• $37 in Mexico.

...you'd set the values of Auto Fill Prices, Country, and Price at the end of a row in the CSV file as follows:

false, BR; 6990000; RU; 129000000; IN; 130000000; ID; 27000000000; MX; 37000000;
Pricing Template ID

If an item is linked to a pricing template, you should set Auto Fill Prices to false, and you shouldn't set a value for the Price column. If the item isn't linked to a pricing template, you shouldn't set a value for the Pricing Template ID; instead, you should set Auto Fill Prices, Country, and Price based on how you want to set the in-app product's prices.

Setting this value has the same effect as navigating to an in-app product's Managed Product Details page and linking the product's price to the pricing template that has the same pricing template ID as the one specified in the CSV file. This pricing template ID appears underneath a pricing template's name on the Pricing template page.

If you import a CSV file, and you've checked the Overwrite existing products checkbox in the Import In-app Products dialog, you can update the links between in-app products and pricing templates. To link the product to a specific pricing template, set the Pricing Template ID value to that pricing template's ID. To unlink an in-app product from all pricing templates, don't set a value for its Pricing Template ID.

You can link up to 100 app prices or in-app product prices to a particular pricing template. Therefore, don't specify the same Pricing Template ID value in more than 100 rows of a CSV file.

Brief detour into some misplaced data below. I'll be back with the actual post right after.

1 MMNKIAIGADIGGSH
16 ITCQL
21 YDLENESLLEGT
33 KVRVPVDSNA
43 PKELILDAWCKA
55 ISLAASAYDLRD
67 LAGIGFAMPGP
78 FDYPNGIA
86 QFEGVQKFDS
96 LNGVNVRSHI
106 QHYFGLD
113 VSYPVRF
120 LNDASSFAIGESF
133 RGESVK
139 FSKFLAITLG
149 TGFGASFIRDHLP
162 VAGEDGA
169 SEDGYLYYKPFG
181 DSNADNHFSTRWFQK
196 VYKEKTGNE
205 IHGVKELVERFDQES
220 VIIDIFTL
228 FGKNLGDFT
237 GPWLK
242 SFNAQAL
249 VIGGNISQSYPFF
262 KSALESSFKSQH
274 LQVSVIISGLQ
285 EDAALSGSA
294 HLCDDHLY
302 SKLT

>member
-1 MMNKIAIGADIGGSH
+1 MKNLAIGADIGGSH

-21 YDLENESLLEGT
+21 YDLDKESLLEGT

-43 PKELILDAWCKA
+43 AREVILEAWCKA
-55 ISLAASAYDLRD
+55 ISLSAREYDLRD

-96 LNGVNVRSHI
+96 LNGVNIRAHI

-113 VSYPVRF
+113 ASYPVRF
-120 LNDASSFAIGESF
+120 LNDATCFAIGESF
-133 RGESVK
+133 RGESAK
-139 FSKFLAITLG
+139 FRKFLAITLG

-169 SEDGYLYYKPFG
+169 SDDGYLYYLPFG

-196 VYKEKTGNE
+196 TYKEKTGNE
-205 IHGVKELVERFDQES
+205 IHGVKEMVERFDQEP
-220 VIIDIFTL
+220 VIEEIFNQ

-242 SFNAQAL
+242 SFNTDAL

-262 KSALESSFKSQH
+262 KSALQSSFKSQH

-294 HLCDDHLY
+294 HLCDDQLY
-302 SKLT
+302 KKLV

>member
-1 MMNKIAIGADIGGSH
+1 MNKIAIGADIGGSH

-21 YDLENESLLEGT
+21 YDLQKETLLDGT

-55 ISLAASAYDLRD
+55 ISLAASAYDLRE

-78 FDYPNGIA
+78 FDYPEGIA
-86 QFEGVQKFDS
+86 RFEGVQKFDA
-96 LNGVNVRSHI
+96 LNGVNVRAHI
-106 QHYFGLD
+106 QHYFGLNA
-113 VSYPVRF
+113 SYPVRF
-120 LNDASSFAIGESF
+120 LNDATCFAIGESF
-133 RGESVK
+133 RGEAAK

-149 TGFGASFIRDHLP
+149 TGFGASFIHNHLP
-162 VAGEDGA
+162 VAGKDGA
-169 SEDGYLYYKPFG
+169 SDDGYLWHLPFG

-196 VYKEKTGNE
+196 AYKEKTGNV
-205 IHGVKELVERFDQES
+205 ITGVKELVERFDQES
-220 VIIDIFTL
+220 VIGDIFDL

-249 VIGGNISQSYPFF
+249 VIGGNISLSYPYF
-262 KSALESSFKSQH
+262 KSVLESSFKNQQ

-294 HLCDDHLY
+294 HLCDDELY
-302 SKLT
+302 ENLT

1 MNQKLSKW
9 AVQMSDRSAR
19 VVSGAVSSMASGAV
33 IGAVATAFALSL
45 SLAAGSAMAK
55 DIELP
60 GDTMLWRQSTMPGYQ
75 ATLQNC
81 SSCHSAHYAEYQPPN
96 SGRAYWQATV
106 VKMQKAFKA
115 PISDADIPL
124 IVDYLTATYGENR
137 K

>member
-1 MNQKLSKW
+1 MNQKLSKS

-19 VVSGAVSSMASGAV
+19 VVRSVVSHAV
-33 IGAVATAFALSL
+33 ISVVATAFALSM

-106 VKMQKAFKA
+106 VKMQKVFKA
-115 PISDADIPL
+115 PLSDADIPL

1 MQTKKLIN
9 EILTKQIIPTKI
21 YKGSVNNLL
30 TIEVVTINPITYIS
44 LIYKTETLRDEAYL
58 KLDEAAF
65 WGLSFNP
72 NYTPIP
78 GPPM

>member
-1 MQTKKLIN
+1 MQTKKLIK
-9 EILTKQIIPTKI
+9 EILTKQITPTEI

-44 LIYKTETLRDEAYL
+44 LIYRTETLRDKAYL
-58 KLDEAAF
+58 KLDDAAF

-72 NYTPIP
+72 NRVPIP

Pricing Templates

If you sell multiple apps at the same price, or if you sell multiple in-app products at the same price across one or more apps, you can add pricing templates. These templates make it easier to manage shared prices.

Adding a pricing template

When creating a pricing template, you provide new pricing information that you can apply to paid apps and in-app products. You can link the prices of up to 100 apps and in-app products to a single pricing template.

To add a pricing template, do the following:

  1. Log in to your publisher account.
  2. In the Settings panel, open the Pricing template page.
  3. If you are adding your first pricing template, the Add a Pricing Template banner appears. Select Add template to create a new template. The new template's Pricing tab appears.

    Otherwise, you see a list of your pricing templates. Select New pricing template. The new template's Pricing tab appears.

  4. Provide details about the template. These details include the name, the price, and whether to include tax as part of your country-specific prices.

    Based on the price and tax option you provide, the Developer Console generates prices for international currencies using current exchange rates and country-specific pricing patterns.